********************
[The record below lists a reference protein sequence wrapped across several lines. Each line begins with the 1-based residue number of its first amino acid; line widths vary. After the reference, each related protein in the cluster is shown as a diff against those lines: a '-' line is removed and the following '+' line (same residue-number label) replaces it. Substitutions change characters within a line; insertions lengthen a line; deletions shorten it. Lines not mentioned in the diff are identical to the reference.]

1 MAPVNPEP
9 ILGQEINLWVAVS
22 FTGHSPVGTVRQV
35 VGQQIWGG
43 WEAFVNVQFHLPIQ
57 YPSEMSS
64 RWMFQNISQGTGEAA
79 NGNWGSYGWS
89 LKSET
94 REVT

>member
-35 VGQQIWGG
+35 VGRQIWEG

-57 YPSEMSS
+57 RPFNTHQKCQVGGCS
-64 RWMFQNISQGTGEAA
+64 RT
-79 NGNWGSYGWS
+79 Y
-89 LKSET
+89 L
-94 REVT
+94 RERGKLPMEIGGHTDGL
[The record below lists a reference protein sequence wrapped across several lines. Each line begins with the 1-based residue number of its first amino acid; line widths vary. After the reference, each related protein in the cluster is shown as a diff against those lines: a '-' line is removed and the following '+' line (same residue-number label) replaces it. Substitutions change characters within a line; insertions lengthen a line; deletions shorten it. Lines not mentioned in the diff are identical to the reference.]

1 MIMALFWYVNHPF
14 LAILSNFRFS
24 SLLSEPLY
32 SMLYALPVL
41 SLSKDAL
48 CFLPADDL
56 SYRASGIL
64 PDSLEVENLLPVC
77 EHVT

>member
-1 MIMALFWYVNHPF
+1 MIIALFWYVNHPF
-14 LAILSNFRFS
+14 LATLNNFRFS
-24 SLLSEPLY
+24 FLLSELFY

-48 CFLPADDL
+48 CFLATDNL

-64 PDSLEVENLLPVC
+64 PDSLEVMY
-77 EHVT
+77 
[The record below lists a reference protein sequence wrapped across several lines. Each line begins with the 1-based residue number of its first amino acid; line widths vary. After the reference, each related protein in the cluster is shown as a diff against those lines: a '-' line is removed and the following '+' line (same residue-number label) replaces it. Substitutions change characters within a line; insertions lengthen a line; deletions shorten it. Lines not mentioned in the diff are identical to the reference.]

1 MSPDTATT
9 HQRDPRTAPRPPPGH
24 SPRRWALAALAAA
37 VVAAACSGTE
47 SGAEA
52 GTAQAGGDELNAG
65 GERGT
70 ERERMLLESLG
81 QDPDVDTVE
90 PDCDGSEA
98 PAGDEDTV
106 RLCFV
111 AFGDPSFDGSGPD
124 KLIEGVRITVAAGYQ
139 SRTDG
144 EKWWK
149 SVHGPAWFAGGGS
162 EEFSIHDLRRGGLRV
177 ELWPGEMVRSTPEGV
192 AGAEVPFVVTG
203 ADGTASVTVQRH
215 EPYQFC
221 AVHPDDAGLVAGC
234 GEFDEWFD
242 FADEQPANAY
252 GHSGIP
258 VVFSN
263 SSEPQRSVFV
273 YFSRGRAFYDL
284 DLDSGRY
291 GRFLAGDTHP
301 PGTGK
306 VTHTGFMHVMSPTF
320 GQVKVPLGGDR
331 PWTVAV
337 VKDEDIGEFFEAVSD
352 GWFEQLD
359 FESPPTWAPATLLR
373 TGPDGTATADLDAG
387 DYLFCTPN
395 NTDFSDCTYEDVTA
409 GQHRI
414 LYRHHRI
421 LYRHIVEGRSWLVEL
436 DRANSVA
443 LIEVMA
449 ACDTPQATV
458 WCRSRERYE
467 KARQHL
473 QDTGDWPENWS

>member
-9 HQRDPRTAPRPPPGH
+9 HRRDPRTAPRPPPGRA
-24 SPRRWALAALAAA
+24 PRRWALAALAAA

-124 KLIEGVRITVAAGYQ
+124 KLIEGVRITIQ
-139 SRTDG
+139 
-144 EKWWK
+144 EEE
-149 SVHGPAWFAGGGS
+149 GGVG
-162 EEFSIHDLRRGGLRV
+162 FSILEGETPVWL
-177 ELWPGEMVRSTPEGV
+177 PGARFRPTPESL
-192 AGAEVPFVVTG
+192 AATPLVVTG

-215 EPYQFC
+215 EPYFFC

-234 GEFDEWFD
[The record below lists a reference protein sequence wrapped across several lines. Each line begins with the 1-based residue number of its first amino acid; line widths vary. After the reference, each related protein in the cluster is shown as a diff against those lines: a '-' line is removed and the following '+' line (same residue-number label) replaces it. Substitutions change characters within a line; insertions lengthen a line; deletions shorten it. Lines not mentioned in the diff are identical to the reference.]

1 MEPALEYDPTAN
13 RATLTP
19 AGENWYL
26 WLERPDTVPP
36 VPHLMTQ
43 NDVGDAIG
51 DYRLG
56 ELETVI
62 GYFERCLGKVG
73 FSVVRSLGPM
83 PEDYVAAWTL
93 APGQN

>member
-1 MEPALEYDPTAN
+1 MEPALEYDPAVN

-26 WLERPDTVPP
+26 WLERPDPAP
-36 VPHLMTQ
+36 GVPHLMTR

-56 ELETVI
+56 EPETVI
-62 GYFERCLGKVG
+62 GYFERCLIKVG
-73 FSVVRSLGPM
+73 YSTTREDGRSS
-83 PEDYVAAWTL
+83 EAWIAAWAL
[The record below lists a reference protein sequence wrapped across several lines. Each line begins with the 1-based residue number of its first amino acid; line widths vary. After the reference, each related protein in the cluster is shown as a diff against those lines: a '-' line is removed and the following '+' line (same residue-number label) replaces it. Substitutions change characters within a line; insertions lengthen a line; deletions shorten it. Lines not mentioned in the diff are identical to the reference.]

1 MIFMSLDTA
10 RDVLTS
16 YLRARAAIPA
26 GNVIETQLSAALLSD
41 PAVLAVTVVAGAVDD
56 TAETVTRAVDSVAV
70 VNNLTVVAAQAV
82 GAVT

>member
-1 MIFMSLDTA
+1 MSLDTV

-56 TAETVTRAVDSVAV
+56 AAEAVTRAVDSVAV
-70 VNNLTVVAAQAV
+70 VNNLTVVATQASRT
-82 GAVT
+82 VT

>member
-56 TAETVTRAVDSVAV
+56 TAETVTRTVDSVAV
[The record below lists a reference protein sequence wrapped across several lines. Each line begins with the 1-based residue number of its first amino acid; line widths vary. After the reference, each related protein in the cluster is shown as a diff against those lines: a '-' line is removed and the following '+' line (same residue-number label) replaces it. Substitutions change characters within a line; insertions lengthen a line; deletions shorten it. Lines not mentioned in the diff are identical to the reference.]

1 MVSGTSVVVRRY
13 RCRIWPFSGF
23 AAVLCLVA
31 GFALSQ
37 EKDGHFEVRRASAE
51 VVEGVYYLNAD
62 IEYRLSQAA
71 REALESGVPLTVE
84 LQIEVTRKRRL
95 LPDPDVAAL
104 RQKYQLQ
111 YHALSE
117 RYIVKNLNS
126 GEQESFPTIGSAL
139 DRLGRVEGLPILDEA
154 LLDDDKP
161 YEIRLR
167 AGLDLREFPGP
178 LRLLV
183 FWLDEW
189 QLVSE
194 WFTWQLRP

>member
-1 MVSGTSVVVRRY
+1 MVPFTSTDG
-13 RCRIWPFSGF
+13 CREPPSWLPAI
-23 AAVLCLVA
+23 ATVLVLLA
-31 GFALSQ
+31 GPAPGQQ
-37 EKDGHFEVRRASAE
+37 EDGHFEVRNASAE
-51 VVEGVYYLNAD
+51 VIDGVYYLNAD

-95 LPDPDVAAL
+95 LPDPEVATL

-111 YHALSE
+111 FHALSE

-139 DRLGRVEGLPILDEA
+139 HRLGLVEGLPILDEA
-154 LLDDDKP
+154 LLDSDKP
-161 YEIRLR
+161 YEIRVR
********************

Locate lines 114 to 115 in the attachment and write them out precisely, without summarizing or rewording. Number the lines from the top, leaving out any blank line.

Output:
-177 ELWPGEMVRSTPEGV
+177 PGARFRPTPESL